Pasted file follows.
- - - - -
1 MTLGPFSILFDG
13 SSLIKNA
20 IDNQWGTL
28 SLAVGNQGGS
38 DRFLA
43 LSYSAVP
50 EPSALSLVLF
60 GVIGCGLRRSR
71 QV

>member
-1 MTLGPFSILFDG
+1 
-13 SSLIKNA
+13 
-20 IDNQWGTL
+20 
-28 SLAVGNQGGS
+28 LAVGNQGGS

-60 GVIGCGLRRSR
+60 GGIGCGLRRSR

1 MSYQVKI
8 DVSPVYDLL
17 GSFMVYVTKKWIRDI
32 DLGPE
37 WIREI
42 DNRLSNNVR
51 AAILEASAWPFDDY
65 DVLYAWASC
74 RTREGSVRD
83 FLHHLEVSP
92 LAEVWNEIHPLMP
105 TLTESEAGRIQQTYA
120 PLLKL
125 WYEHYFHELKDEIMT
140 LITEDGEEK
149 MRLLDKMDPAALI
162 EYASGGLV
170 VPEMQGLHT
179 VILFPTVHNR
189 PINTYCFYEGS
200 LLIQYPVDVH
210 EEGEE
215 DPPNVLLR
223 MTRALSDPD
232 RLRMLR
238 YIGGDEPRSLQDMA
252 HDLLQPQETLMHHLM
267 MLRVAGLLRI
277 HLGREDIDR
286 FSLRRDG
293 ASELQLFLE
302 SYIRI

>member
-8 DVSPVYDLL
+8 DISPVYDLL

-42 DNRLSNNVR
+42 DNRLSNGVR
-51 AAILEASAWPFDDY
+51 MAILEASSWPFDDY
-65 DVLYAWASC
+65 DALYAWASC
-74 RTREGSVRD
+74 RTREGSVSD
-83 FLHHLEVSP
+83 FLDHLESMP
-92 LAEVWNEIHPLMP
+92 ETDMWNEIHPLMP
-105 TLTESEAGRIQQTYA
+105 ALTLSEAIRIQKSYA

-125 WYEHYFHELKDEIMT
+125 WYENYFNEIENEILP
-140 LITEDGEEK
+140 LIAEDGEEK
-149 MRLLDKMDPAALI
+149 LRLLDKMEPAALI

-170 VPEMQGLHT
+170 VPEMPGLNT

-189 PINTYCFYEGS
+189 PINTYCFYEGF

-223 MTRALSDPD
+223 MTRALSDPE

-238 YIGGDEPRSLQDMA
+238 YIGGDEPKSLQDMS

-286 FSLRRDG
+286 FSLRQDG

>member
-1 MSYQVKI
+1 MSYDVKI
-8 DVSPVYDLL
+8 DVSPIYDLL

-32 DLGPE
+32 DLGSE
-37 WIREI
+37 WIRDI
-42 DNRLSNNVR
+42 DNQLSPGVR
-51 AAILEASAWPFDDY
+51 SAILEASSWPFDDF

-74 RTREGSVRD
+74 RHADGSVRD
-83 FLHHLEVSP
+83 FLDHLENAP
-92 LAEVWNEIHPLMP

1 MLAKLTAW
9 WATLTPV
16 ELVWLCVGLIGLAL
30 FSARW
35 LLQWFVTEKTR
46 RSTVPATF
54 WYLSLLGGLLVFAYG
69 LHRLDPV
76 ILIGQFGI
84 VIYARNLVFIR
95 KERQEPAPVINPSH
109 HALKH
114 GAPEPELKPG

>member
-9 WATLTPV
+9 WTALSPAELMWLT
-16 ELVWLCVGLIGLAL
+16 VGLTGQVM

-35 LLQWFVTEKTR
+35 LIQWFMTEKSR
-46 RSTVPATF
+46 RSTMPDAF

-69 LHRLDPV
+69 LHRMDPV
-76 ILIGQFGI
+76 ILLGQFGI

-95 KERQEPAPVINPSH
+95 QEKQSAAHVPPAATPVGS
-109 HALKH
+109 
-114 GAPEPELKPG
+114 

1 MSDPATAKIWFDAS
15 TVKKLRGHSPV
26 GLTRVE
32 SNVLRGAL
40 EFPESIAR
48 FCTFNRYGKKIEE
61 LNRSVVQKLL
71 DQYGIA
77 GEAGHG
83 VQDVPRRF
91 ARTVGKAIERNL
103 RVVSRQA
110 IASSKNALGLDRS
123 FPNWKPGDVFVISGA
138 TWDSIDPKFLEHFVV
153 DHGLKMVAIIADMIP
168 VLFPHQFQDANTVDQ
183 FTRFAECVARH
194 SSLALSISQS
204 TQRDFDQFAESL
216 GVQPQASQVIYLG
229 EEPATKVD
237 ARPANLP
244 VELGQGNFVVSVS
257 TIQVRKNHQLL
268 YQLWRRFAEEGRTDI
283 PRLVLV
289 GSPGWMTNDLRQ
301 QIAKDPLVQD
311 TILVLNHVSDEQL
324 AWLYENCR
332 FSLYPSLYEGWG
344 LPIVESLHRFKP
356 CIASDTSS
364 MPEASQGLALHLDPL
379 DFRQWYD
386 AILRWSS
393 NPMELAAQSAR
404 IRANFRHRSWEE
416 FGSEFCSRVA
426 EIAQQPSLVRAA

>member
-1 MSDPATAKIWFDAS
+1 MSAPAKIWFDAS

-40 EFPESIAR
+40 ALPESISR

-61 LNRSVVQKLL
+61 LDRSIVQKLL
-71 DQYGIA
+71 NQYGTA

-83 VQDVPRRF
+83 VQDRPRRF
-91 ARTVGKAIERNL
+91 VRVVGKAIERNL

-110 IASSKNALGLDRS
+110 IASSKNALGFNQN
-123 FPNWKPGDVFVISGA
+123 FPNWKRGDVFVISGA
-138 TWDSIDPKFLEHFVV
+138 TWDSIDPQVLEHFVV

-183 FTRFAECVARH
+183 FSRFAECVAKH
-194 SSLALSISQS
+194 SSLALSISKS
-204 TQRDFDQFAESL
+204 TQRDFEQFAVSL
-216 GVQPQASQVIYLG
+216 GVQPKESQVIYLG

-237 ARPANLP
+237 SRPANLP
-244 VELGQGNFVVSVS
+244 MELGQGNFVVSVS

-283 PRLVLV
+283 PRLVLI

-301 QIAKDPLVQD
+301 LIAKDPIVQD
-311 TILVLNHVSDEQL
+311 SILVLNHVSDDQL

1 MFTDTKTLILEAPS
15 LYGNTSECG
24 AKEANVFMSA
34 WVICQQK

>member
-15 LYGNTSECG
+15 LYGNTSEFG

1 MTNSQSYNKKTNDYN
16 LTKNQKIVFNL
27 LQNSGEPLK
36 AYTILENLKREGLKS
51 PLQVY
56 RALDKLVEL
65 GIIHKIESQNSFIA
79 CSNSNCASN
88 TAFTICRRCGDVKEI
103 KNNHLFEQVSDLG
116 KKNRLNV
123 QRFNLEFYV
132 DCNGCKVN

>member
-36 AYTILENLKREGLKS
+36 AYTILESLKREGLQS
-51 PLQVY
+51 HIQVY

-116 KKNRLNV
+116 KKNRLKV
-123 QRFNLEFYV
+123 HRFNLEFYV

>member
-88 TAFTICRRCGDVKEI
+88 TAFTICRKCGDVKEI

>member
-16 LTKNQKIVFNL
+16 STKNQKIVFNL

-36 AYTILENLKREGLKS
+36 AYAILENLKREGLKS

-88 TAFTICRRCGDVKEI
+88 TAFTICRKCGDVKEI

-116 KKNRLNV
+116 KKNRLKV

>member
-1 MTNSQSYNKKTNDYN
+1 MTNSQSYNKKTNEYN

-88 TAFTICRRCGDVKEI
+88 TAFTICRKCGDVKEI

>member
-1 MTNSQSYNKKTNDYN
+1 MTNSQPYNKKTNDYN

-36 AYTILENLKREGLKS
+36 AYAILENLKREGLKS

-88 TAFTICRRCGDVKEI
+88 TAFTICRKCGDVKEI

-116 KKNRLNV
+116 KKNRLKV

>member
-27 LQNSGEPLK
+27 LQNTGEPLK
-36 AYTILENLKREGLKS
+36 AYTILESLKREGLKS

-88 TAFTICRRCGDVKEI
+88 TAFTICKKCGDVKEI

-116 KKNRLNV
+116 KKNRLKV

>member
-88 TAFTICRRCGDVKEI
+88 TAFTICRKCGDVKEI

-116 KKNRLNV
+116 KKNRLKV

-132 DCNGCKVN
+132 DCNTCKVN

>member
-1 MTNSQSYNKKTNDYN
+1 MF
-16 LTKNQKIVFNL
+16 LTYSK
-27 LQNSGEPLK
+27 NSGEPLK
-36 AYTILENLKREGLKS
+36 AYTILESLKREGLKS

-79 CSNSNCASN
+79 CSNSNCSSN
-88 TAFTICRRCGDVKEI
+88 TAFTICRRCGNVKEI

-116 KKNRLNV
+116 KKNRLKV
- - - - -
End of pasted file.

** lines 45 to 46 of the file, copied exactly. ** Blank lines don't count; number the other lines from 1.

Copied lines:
232 RLRMLR
238 YIGGDEPRSLQDMA